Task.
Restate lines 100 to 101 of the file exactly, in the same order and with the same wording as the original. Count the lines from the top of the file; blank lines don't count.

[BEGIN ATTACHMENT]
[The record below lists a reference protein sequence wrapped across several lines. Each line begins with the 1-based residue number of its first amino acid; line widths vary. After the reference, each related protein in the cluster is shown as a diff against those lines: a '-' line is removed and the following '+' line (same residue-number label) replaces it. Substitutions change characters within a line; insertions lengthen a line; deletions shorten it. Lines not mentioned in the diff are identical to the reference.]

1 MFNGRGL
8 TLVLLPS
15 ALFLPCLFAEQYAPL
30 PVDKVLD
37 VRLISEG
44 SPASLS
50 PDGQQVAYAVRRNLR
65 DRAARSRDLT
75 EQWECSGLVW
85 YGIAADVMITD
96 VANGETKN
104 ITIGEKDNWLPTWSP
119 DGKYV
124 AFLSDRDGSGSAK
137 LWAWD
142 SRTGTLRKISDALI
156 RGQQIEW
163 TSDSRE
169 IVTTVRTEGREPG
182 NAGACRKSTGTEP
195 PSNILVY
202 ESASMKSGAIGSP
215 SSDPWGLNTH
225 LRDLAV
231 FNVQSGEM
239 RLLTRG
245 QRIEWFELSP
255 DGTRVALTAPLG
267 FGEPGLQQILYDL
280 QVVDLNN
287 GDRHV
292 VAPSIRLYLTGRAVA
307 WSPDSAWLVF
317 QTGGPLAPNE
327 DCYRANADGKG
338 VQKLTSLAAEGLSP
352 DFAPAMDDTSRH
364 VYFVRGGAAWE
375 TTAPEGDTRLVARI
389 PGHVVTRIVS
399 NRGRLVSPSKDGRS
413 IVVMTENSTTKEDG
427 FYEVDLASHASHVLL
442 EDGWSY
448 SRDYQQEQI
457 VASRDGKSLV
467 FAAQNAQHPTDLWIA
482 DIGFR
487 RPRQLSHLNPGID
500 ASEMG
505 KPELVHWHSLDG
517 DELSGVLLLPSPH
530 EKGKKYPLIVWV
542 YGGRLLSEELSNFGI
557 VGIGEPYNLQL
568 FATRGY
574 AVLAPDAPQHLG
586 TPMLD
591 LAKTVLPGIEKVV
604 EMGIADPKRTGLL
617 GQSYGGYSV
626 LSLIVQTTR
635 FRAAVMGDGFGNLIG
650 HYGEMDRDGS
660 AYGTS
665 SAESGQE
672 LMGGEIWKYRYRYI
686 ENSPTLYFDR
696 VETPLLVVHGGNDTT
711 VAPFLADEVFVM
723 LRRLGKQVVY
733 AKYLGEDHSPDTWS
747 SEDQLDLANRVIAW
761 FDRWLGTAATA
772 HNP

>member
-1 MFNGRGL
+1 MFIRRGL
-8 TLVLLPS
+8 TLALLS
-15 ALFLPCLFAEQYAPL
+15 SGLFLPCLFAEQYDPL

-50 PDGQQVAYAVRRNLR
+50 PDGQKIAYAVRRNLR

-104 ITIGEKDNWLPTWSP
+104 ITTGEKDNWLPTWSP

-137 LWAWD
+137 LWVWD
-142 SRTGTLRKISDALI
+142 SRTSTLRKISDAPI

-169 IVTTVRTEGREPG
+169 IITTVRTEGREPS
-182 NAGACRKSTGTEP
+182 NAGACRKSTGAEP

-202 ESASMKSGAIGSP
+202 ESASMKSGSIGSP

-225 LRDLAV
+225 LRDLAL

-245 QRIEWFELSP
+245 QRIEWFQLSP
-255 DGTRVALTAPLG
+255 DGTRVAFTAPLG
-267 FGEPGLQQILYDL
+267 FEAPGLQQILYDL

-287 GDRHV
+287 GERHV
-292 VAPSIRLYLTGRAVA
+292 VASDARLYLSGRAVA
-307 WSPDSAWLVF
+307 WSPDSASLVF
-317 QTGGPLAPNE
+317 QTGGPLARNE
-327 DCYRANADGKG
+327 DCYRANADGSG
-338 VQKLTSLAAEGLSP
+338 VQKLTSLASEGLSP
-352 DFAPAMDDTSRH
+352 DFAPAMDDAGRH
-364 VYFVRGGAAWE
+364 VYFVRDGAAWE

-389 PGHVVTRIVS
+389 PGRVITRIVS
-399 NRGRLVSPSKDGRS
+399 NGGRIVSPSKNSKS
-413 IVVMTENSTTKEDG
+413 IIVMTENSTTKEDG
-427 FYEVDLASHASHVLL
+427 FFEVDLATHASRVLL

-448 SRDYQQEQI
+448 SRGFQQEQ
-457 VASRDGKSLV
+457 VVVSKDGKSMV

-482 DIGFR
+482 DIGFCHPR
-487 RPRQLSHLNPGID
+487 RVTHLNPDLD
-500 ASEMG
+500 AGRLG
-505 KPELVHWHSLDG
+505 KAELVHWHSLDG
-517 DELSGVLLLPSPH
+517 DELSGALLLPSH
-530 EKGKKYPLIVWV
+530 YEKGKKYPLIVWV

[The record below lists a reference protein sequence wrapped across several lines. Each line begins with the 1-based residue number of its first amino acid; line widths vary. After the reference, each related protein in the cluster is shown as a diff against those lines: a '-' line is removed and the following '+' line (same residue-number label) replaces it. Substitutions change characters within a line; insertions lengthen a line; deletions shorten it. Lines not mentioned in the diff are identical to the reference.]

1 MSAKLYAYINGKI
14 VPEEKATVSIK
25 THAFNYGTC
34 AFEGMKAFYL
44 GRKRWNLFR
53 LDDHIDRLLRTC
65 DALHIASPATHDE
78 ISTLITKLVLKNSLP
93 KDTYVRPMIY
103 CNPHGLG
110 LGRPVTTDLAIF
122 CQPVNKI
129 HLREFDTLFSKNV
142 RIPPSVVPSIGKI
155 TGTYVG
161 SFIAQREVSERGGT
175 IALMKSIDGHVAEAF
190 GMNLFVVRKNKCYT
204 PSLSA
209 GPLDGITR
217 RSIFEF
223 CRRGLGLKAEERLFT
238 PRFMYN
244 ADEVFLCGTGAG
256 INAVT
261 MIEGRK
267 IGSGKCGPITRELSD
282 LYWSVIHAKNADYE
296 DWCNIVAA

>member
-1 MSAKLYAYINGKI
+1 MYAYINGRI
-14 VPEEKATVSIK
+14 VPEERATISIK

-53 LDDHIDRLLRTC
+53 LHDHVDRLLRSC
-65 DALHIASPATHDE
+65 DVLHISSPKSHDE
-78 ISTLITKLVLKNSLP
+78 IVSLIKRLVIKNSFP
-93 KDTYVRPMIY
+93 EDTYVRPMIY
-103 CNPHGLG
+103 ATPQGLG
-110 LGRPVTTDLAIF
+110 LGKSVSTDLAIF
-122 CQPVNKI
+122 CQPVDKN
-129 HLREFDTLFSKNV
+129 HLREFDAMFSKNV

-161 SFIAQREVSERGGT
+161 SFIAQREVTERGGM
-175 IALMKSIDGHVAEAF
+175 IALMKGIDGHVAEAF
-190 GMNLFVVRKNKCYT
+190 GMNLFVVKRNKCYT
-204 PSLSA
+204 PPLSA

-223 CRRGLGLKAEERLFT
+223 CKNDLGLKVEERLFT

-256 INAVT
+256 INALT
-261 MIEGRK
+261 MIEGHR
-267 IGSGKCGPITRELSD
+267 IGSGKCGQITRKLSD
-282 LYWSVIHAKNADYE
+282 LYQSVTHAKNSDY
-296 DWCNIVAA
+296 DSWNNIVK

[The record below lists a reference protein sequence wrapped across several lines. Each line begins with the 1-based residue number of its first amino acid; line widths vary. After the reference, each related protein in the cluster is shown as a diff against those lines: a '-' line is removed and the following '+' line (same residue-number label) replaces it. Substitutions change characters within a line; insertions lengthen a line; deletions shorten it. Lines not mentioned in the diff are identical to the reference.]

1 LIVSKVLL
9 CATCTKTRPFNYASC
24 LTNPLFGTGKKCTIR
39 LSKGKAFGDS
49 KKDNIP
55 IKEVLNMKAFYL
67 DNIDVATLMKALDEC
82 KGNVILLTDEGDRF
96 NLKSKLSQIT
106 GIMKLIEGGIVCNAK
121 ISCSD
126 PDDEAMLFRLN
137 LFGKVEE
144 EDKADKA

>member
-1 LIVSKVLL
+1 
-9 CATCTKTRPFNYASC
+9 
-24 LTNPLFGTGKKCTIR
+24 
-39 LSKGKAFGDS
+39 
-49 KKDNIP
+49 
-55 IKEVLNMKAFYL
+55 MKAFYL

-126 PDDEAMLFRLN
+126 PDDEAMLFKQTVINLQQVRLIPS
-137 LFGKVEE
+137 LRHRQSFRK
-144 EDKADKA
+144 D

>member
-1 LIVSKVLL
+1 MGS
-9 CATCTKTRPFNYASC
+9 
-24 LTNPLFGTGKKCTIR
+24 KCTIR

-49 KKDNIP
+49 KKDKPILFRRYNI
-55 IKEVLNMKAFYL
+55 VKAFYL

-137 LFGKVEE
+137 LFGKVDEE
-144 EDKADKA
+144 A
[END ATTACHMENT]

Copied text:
-245 QRIEWFELSP
+245 QRIEWFQLSP